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LAUSD must purchase at least $400 million before it will receive the discounted price of $678 per iPad

The iPad rollout in the L.A. Unified School District (LAUSD) just got a whole lot more expensive. 

According to a new report from the Los Angeles Times, the revised school budget for LAUSD shows that each iPad will cost about $100 more than the previously reported price of $678. The new price per iPad is now $770. 

Why the price jump? The report says that LAUSD must purchase at least $400 million before it will receive the discounted price of $678 per iPad. This means that the district would have to buy 520,000 iPads before getting the lower prices. 

The deal includes the iPad, a protective case, a limited three-year warranty, technical assistance and training, curriculum from Pearson Education Inc. (which is still being developed) and one Apple TV setup per 20 students.

LAUSD started out with a $50 million budget for the iPads, which is supposed to put an iPad in the hands of all students and teachers at 47 schools in the district. That budget includes training and upgrading wireless Internet at these campuses, but the prices seem to be increasing over budget. 


For example, the original budget set aside $20.3 million for iPad devices, but the revised version added over $4 million for the tablets. Also, the classroom carts (which are used to charge the iPads) were to cost $2.6 million for the first phase, but that rose to $3.2 million. 

LAUSD is trying to stay in that $50 million budget range by delaying a system for providing online courses and also shifting costs to the general fund of about $550,000. 

Despite these cost issues, the revised budget reportedly says the district is right where it wants to be in terms of the iPad rollout.

But cost isn't the only issue the district has had with the iPad launch. Earlier this month, LAUSD took the iPads back from students after nearly 300 students "hacked" into the devices allowing for access to prohibited websites like Facebook, Twitter and Pandora. About 2,100 iPads were distributed at that time.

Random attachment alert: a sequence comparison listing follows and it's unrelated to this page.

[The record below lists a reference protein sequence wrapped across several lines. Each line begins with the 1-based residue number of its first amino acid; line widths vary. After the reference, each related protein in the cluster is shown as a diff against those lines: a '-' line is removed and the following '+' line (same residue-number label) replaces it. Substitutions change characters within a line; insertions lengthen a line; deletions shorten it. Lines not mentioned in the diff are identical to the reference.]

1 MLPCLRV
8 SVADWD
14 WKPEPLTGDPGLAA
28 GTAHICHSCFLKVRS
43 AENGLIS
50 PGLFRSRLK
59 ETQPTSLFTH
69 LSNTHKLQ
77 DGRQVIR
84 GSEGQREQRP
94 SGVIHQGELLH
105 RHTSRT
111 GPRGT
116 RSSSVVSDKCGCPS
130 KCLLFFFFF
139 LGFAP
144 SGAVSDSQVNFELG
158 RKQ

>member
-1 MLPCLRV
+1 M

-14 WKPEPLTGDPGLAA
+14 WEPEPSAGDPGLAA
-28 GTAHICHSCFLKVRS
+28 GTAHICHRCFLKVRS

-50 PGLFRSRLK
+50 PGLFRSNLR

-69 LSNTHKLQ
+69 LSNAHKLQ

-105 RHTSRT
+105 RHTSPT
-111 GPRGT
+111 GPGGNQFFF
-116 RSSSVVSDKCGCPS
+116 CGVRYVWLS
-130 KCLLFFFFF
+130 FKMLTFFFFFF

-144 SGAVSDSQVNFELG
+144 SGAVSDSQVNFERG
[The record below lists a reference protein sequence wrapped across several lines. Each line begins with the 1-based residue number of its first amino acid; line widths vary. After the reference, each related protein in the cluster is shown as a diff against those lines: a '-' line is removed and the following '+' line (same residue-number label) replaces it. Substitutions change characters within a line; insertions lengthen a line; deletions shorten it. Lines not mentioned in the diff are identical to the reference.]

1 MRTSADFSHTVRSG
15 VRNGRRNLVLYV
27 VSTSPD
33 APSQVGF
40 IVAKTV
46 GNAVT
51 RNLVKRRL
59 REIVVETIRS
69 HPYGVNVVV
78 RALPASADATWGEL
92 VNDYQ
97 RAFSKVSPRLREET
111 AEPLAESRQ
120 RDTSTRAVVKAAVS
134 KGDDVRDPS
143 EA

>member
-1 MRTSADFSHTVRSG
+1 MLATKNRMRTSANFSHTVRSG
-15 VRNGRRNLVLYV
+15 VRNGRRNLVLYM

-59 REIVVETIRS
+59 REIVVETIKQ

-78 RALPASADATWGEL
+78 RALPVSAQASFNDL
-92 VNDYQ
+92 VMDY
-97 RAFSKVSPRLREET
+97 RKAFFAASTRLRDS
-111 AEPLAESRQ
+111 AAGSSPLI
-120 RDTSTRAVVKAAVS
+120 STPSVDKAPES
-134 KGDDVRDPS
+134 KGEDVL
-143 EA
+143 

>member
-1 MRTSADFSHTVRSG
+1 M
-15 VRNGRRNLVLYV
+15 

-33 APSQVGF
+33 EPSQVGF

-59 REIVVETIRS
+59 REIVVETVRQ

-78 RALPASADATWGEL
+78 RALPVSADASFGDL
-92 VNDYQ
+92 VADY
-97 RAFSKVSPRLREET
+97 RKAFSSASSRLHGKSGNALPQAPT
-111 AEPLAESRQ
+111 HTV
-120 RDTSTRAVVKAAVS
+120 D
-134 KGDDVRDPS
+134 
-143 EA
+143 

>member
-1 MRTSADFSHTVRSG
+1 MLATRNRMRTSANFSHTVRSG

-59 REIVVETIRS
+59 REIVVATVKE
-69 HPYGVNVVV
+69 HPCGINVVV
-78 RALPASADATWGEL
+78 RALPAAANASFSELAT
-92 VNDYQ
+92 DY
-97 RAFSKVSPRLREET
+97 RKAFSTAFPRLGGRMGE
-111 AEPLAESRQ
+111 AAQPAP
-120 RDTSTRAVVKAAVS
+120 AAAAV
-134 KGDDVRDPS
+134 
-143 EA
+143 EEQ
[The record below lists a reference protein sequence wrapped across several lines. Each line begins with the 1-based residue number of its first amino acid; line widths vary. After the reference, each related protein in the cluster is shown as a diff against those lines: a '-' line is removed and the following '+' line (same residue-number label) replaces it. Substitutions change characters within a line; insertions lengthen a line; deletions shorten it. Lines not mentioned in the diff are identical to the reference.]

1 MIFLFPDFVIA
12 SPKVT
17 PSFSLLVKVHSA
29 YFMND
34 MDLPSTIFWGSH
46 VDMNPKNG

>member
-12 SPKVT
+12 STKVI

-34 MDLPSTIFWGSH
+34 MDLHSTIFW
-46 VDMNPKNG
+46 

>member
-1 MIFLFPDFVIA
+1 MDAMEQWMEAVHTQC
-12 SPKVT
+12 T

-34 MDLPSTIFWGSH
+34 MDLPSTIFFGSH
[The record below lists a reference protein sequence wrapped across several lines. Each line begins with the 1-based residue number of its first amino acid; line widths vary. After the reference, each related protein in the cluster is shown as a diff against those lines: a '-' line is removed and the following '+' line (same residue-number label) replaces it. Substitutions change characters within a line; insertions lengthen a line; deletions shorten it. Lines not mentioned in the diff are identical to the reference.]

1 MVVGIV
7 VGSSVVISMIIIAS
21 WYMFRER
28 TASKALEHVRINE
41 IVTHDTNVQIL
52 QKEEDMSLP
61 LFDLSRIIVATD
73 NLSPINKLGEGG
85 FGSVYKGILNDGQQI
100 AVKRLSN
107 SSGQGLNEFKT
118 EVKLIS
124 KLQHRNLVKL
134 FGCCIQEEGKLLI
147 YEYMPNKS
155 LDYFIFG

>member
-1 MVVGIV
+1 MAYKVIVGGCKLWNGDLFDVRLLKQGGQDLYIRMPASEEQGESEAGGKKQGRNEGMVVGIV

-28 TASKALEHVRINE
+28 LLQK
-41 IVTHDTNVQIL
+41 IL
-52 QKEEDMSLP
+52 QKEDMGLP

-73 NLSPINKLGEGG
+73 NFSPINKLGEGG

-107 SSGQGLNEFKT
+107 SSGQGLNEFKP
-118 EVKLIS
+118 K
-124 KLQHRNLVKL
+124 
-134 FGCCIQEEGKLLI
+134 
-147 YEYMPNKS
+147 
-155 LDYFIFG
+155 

LAUSD counted 260 cases of iPad security "hacks" at Roosevelt, 10 from Angelou Community High School in South Park and 70 at Westchester High.

Apple scored a $30 million contract from LAUSD back in June, which is part of a a $1 billion technology plan in the school system. The school district committed to spending "hundreds of millions of dollars" with Apple over the next two years, since they chose the company as their only tablet vendor. 

Source: The Los Angeles Times



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RE: And that, my friends...
By HVAC on 10/30/2013 2:24:50 PM , Rating: 2
(apologies ... this is a diatribe, but not an uninformed one)

Success or failure in homeschooling lies with the combination of parent/teacher and student. A good teacher can teach beyond their own ability because they study and understand the best way the student learns. This study and understanding can be deductive or intuitive.

I do not write from ignorance, but I also do not write from a full understanding. I helped raise and homeschool my seven children for a period. It did not go well because the teacher/parent in question was engaging in homeschooling out of neurosis (control and fear issues) and the children were both dyslexic and diverse in learning styles (one audial, three kinetic, one abstract, one visual, and one too young to categorize).

There was a need for multiple different curriculum methods that overwhelmed the teacher/parent and the budget. Additionally it was discovered after the switch to public school that some of the students were audially impaired which kept them from proper communication development.

What I can say definitively is that socialization is actually better with homeschooling. The students interacted better with a wide range of people with different ages and economic backgrounds than I observed in neighbor children schooled at public school. This can be confirmed by reading about common homeschool myths (one can google such subjects for a wide array of information).

This relates to the parent subject on a parallel level. A school district trying to find different ways to engage students and different methods of teaching is good, but no one teaching method or engagement method is a panacea. For example, a tablet computer may engage visual and abstract learners (abstract learners, the ones that are bookworms and obedient and quiet are the ones most public schools are geared toward) but maybe not kinetic, audial, tactile, or mixed learners.


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